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(Kitco News) – The gold market saw robust physical demand in the first half of the year, but slowing growth in the second quarter has prompted the World Gold Council (WGC) to lower its forecast for the remainder of the year.
The WGC said the challenging economic environment presents obstacles and opportunities for the precious metal. In their mixed outlook, analysts said continued inflationary pressures coupled with growing market uncertainty would support gold prices for the remainder of the year. However, the US dollar’s solid momentum will act as a significant headwind.
“Some macroeconomic factors such as aggressive monetary tightening and continued US dollar strength may create headwinds, but upside surprises for gold investments remain firmly on the table,” analysts said in the report.
The WGC downgraded its outlook for 2022 in its second quarter trend report released on Wednesday. The WGC sees demand relatively flat until the end of the year.
According to the report, physical gold demand fell by 948 tons or 8% compared to the second quarter of 2021. However, physical gold demand in the first half of the year totaled 2,189 tonnes, up 12% from the first half last year.
“Although the first half ended well and demand for cash & coin, ETF and OTC combined posted the third-highest first half since 2010, the second quarter set a slightly softer tone for ETFs, which has continued into July so far. And that could set a precedent for the remainder of the second half amid a possible moderation in inflation amid aggressive monetary tightening,” the analysts added.
Although gold demand may soften in the second half of the year, the WGC does not expect the market to collapse. Analysts said there is enough market uncertainty to support demand.
“Although inflation could gradually subside in the second half of the year, the supply situation on many commodity markets remains precarious and renewed peaks cannot be ruled out. Such an environment would further underscore the safety of gold. Finally, gold’s relative performance remains solid in 2022, underlining its diversification benefits compared to other hedges,” the analysts said. “Moreover, geopolitics is always a wild card and remains a focus for investors historically short, representing short covering risk on a positive price trigger.”
Looking at demand trends in the second quarter, the WGC said most of the weakness was due to slowing investment demand. According to the report, total investment demand fell 28% in the second quarter.
Gold-backed exchange-traded products recorded outflows of 39 tons in the second quarter, the report said. At the same time, demand for physical precious metals remained relatively flat compared to the previous year.
“Persistent inflation concerns supported inflows into gold investments, but monetary tightening and a strengthening dollar were likely the main reasons for outflows. Those pressures increased late in the quarter as the Federal Reserve adopted a more aggressive pace of tightening and fears mounted over the potential recession alongside a collapse in commodity prices,” the analysts said.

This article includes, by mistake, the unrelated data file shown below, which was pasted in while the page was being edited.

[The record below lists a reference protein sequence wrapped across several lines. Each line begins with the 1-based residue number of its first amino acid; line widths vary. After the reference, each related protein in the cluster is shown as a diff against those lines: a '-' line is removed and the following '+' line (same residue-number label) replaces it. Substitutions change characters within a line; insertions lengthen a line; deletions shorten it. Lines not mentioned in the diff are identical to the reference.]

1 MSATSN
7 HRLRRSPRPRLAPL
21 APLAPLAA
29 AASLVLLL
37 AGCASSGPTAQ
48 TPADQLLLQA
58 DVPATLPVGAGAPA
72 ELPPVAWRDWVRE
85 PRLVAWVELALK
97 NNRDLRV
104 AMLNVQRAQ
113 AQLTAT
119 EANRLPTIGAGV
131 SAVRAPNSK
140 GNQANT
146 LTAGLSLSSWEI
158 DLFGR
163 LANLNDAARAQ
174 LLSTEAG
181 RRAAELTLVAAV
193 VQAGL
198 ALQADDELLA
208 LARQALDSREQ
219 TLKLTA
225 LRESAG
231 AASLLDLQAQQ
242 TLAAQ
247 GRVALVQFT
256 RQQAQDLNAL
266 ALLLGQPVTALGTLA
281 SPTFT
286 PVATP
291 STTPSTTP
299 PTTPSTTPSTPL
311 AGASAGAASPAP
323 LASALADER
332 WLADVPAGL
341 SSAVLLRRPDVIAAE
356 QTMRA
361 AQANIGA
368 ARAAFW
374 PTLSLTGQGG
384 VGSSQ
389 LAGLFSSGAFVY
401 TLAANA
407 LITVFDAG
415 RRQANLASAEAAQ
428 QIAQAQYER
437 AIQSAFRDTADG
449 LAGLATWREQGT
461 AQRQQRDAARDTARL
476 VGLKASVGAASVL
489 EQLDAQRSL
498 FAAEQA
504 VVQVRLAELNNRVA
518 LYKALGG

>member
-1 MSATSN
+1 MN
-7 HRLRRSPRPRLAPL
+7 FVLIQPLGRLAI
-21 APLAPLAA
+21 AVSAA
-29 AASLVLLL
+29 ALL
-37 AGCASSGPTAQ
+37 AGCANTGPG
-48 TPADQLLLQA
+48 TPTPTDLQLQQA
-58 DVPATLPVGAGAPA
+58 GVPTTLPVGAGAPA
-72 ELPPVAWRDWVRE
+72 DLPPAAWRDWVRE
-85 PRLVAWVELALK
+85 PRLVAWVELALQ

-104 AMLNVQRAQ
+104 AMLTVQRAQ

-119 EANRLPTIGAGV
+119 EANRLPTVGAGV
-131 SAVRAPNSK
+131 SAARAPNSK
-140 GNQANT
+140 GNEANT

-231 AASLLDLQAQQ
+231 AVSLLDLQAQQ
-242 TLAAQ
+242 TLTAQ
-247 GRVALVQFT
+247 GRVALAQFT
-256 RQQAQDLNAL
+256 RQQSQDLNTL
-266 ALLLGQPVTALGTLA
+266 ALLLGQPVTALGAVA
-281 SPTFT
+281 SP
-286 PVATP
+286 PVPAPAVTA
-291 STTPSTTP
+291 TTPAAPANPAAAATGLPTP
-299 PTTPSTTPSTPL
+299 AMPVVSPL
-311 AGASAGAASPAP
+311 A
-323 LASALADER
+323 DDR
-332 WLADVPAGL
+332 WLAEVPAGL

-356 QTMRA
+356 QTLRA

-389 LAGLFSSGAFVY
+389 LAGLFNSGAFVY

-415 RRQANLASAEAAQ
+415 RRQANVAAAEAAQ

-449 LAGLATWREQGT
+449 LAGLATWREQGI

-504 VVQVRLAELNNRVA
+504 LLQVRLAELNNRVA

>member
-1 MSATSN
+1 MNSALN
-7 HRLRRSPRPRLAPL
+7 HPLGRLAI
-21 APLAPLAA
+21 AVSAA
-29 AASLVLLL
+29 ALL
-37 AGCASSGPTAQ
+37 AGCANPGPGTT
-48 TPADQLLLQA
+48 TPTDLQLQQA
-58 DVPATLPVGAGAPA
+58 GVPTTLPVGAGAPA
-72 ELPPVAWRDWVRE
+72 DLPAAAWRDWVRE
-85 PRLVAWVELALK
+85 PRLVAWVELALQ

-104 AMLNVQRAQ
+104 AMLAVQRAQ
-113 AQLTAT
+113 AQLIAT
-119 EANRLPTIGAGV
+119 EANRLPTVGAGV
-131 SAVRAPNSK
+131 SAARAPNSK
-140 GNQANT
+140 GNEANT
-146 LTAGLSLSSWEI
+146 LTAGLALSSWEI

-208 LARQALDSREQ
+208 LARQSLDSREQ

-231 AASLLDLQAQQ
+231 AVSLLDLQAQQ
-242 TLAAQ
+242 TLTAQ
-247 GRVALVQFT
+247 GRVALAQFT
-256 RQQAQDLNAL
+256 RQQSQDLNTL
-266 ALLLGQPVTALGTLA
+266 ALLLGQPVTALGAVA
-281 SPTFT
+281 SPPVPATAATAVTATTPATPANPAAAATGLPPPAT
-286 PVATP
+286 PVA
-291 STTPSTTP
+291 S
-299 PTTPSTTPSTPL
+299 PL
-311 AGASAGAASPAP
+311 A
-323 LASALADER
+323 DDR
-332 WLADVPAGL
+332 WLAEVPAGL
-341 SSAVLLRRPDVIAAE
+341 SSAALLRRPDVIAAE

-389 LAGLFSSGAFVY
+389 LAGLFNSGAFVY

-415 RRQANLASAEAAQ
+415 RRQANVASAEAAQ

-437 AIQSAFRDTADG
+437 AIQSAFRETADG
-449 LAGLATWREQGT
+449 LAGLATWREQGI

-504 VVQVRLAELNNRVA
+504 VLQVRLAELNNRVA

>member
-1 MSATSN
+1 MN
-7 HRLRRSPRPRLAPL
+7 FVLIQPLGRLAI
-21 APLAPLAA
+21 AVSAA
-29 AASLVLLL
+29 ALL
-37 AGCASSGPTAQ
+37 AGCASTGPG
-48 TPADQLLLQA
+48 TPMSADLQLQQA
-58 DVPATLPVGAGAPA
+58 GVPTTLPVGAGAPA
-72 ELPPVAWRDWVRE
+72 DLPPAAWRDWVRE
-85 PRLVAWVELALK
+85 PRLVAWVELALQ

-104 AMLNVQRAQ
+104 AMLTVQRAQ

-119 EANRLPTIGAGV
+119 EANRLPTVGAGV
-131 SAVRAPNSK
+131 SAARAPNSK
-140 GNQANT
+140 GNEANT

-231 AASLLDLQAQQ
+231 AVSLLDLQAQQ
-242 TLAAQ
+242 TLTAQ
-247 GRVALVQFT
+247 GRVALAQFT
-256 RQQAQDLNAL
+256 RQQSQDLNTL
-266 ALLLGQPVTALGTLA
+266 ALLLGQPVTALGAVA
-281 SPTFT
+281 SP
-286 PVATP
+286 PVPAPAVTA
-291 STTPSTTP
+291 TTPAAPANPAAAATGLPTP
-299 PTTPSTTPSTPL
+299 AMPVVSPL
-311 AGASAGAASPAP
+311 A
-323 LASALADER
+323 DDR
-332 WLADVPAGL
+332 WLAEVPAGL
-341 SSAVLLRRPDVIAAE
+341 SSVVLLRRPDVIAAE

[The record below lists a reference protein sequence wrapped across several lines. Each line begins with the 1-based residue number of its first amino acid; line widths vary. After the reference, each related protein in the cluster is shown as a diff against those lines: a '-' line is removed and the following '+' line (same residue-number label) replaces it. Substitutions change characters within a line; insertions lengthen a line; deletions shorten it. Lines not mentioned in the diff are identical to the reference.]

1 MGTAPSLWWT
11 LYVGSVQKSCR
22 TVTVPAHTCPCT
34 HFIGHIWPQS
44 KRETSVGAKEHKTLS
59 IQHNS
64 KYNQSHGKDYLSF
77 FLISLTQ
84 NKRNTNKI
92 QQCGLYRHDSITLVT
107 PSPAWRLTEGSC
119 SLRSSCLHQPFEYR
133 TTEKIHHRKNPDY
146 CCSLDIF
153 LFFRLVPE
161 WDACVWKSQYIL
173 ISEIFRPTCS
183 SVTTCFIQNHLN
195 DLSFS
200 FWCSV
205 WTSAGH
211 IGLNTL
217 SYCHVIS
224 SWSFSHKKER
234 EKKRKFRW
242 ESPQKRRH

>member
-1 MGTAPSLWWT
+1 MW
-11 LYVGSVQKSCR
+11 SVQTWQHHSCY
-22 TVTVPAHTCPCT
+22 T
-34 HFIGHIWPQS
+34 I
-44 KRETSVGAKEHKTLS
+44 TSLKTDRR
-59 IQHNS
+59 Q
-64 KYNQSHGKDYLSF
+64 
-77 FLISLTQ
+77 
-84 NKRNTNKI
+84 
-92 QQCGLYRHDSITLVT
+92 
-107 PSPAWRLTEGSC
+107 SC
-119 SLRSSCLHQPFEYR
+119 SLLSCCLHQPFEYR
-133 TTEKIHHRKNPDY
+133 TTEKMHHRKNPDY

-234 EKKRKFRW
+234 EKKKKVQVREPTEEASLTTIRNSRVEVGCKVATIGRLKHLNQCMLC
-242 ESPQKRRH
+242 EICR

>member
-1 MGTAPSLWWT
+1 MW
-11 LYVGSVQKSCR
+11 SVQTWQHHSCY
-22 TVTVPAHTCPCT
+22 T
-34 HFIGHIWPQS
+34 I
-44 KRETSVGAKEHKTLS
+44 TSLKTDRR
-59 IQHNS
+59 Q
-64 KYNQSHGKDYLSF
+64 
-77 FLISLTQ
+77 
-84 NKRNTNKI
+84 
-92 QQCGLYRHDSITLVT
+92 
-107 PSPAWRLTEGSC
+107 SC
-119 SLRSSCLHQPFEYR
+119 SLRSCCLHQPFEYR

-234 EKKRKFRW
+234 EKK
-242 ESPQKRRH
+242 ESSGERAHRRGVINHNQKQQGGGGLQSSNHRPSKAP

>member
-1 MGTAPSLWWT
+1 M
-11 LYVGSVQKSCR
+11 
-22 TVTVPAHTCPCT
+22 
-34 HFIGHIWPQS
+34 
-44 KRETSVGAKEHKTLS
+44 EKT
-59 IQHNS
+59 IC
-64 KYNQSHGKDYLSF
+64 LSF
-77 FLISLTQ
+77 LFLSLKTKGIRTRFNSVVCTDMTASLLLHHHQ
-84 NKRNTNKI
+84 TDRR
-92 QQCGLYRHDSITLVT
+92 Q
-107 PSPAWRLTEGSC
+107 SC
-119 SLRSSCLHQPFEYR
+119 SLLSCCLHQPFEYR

Looking at the ETF market, the WGC said funds listed in North America led the outflows. The analysts said the liquidation was due to the Federal Reserve’s aggressive monetary policy stance.
In addition to weak investment demand, the report said central banks’ appetite for gold had also waned. According to the report, central banks bought 180 tons of gold in the second quarter, down 14% year-on-year.
However, the WGC said it expects central banks to remain net buyers of gold even if the pace slows later in the year.
“We are much more bullish on central bank demand than in our previous report on gold demand trends. Accordingly, we are revising our full-year guidance to broadly unchanged from 2021, with the possibility of some upside. This is due to a combination of lower sales, continued buying from regular buyers and demand from institutions that have not been buyers in recent years – like Iraq – or for a very long time, as is the case with Ireland.” said the analysts.
One area of strength in the gold market came from jewelry demand. According to the report, global jewelry demand rose to 453.2 tons, up 4% year-on-year. Indian jewelry demand dominated the global market and increased by 49% in the second quarter as of 2021.
At the same time, China’s ongoing COVID lockdowns continued to weigh on the market, with jewelry demand falling 29% year-on-year.
“While global jewelry consumption has recovered from the worst COVID-related weakness of 2020, it has yet to match the typical quarterly averages — of around 550t — that marked the few years leading up to the pandemic,” analysts said in the report .
Looking ahead, the WGC sees further challenges for the two largest gold consuming nations in the world. The analysts said they see slower jewelry demand in India in the second year of the year.
“Despite healthy Q2 demand, the macro backdrop of a weaker currency, rising inflation and higher interest rates provided headwinds,” the analysts said.
The report also found that supply has increased as demand has fallen. The report points out that total gold supply rose 5% in the first half of the year to a record high.
Mine production increased 4% to 911.70 tons in the second quarter, according to WGC.
The report also noted strong recycling in the gold market, which rose 8% in the second quarter.
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